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Filipino teachers learn life lessons in Baltimore


To get to Highlandtown Middle School, Aileen Mercado left her husband and three young children a half a world away.

She left a good job and a comfortable home.

All to teach in the United States.

Tomorrow, as students around the Baltimore region return to school, the heart of her journey begins.

The 34-year-old Filipina is headed to one of six city schools recently labeled "persistently dangerous."

As the state assumes control over Baltimore's troubled special education program, Mercado will teach language arts and math to students with disabilities, in classes with their non-disabled peers.

She and 57 other Filipino teachers who arrived in Baltimore this summer know they're in for a challenge. And though some are nervous, they can't wait.

"Right now we're very idealistic," says Mercado, a petite and religious woman who loves malls and movies. "We're hoping we can make a difference in our own little way."

Hiring foreign teachers is a phenomenon that has swept the United States as school systems struggle to meet the federal No Child Left Behind Act's requirement of "highly qualified" teachers in every classroom. Critics say schools should instead fix the classroom conditions that make it hard to attract and retain American teachers, but urban systems aren't having much success in meeting that goal.

The Philippines, which has long supplied the United States with nurses, has emerged as a recruitment hub, because of its surplus of education majors and its English-speaking population.

In addition to the 58 teachers already in Baltimore, 51 - held up because of visa problems - are expected to arrive this fall. Sixteen more will begin teaching tomorrow in Baltimore County.

The Filipino teachers in Baltimore will fill openings in "critical shortage areas" such as math, science and special education. And they will take on assignments in some of the city's toughest schools.

Some came for the money, others for the learning opportunities, and to experience America. Mercado came for all those reasons.

She is one of many who left young children at home. A few even left infants.

The teachers' international exchange visas will allow them to stay three years. Several, including Mercado, hope their spouses and children will be able to join them for years two and three.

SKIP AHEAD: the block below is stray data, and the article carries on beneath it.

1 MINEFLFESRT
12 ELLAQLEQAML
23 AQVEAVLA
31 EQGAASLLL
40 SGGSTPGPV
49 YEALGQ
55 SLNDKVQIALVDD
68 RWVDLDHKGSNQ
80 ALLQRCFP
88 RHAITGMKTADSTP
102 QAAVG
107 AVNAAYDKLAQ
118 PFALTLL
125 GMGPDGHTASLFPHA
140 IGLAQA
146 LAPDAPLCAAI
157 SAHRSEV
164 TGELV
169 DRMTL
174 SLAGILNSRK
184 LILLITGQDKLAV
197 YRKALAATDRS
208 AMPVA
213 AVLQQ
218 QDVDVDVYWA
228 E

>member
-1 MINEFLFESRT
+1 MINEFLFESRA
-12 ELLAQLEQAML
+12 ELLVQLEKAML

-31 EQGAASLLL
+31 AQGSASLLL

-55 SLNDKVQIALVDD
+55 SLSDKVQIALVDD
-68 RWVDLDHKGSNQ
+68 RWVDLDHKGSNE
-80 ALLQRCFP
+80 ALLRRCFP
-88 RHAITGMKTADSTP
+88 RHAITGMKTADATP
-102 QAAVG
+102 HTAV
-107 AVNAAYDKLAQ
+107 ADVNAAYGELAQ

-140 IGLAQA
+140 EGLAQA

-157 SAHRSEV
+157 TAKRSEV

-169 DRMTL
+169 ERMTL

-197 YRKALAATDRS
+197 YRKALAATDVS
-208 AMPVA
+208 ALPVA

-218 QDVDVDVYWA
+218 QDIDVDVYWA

A birthday from afar

Of all the cultural adjustments faced by Mercado, being away from her husband and kids is the hardest.

On Aug. 7, they celebrated her daughter Adrienne's third birthday in Marikina City without her. At her apartment on Park Avenue, Mercado wept.

She talked to the little girl on the phone, which was passed around to her husband, her parents, her siblings and her two older children, ages 4 and 10.

The conversation wasn't as hard as earlier ones.

"The hardest part was when I was very new here, and [Adrienne] said, 'Mama, you come home,'" Mercado recalls. "She has no concept of time. She was asking me, 'Are you going to stay there for two nights?' I said, 'No, 200 nights.'"

The daughter of a high school principal and an insurance agency manager, Mercado grew up in the Pampanga province of the Philippines, the eldest of four children. Her native language is Filipino, and she learned English in school.

From an early age, she found herself drawn to children with disabilities, influenced by a mentally retarded uncle. At the University of the Philippines, she earned a bachelor's degree in special education in 1991.

During her last year of college, she was assigned to work in a center for juvenile delinquents as part of her studies. There, she met another worker, Isagani Mercado. They married in 1993.

Mercado spent 11 years at a private school for disabled children, most from well-to-do families. She was a teacher, a program coordinator and an administrator. During those years, she had three children: Andrei, Andrea and Adrienne.

Drawn to the U.S.

When her friends, one by one, began leaving to teach in California, Illinois, Texas, Kansas and Nevada, she never thought she'd be one of them.

But in time, her curiosity grew.

Naturally, the money would be nice. Public school teachers in the Philippines earn around $3,500 a year. Private school teachers earn a few thousand dollars more. As a private school administrator, Mercado earned around $10,000.

To get to Baltimore and Baltimore County, the teachers paid a recruiter $5,000 each to cover their visas, plane ticket and an undisclosed fee. Now that they're here, the city teachers will earn around $45,000 a year.

Money, though, wasn't the only reason for coming. Mercado was done having babies. She felt that she had reached a plateau in her career, and she longed for an experience to push her mentally. She read The Alchemist: A Fable About Following Your Dream.

"I started wondering, what's in the U.S. that everybody wants to go there?" she says. By October, she'd decided, "I won't have peace until I find out."

After that, she spoke with her husband. "My husband is so wonderful. He told me, 'Whatever makes you happy, I will support you.'"

Two Baltimore school recruiters traveled to Manila in November and again in January, when they interviewed Mercado. Each time, they met with 20 candidates a day for five days at the Manila Peninsula Hotel. All the applicants - prescreened by an outside agency - had substantial teaching experience and strong knowledge in the city's shortage areas. Most had master's degrees. The main criterion used to weed people out was English fluency.

By the end of January, Mercado had a job offer.

'Where will Mom go?'